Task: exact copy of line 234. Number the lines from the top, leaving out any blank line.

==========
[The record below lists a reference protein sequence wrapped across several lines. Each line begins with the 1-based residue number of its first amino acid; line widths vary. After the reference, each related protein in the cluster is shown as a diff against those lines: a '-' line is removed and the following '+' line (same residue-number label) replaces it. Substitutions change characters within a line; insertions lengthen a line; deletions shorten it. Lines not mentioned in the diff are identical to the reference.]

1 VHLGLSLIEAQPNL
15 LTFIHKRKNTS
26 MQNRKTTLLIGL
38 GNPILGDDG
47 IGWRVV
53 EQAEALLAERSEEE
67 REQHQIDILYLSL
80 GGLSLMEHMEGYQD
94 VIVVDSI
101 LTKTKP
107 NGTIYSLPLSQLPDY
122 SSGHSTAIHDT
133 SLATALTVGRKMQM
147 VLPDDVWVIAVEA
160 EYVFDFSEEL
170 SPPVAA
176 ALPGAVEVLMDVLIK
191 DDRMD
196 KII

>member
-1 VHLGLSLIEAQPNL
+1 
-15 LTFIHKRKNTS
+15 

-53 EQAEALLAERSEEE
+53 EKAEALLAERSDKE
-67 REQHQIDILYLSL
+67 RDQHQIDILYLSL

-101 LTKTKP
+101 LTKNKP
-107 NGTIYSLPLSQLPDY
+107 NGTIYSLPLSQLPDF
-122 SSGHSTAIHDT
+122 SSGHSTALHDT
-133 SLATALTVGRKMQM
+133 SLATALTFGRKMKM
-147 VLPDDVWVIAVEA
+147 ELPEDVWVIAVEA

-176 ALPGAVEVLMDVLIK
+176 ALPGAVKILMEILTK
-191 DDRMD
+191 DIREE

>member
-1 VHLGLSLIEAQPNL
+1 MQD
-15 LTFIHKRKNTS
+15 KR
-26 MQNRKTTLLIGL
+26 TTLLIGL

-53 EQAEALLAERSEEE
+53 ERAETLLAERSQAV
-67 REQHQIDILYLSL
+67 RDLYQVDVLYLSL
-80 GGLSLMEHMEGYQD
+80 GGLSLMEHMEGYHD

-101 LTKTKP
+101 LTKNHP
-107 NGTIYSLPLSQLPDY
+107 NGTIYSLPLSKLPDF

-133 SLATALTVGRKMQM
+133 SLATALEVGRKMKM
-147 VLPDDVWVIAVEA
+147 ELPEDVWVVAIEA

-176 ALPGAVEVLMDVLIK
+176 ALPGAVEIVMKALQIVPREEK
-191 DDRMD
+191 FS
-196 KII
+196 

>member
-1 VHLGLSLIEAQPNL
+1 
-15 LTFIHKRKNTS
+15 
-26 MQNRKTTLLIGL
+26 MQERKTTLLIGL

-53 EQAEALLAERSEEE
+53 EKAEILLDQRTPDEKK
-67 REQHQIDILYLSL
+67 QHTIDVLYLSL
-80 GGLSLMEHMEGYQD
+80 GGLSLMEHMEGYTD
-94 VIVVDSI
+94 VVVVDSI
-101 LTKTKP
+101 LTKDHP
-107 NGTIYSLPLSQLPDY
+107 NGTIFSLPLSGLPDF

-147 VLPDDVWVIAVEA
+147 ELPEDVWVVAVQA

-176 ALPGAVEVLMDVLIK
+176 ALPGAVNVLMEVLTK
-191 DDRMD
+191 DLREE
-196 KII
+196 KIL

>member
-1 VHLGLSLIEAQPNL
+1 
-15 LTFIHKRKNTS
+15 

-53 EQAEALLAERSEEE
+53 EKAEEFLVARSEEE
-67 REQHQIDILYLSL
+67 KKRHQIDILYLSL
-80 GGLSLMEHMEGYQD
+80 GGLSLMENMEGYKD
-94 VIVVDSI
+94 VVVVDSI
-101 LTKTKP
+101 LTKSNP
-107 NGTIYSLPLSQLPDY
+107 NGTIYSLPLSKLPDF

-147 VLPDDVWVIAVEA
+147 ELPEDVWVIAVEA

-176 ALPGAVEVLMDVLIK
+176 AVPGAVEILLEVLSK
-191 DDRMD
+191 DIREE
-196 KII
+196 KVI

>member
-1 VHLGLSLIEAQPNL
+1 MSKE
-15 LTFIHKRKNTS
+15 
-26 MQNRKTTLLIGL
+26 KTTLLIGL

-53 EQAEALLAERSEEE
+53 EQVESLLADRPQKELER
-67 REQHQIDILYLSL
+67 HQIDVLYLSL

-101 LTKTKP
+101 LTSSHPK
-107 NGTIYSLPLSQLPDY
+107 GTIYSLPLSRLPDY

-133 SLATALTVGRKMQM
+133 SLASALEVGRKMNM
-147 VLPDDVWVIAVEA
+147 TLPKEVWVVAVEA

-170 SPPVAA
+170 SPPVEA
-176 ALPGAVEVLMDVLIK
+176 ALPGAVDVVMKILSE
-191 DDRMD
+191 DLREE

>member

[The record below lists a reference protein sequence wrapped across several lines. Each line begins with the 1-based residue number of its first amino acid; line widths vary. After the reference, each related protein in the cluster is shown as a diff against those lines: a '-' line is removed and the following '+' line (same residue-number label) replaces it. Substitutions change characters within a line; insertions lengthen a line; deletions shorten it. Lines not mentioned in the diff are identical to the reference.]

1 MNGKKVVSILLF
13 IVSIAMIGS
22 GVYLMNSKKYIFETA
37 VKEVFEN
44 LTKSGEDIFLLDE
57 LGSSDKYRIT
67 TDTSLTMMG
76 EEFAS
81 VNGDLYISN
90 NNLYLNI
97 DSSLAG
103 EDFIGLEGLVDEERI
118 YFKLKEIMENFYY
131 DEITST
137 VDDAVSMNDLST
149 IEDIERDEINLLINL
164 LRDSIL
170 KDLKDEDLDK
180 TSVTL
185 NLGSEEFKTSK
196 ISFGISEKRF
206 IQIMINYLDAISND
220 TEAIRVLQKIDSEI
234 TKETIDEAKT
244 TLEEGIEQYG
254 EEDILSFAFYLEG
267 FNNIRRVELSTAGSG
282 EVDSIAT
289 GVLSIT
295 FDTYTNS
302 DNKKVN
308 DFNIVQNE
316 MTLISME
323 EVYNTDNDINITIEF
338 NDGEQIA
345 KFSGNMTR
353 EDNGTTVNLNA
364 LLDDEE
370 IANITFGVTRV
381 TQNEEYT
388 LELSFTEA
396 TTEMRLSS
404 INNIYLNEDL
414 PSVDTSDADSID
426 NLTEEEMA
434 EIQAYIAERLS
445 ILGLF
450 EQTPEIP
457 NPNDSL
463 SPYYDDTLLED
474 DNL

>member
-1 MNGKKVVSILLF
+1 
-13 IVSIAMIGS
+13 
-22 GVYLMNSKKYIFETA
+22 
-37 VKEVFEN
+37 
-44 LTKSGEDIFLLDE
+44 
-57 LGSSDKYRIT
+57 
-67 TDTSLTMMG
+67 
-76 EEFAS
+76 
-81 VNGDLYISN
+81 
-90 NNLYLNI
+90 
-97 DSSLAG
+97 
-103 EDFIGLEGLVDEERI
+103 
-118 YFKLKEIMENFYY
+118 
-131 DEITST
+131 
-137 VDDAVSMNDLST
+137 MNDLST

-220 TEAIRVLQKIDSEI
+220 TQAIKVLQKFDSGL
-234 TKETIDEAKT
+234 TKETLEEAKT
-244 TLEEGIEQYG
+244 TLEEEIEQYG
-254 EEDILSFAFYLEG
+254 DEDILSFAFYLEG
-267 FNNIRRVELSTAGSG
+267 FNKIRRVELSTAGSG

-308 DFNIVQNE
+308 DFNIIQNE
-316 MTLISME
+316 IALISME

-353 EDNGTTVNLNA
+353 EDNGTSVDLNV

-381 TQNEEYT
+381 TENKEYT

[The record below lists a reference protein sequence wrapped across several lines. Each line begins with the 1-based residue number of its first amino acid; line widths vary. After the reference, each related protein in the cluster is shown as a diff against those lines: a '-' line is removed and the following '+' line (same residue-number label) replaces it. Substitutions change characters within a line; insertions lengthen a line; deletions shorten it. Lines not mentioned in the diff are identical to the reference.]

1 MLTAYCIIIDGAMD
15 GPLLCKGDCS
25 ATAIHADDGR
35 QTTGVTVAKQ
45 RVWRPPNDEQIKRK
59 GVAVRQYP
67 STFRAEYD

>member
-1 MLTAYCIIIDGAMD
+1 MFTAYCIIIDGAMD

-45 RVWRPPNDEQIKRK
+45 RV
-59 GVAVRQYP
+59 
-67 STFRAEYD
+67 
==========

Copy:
-234 TKETIDEAKT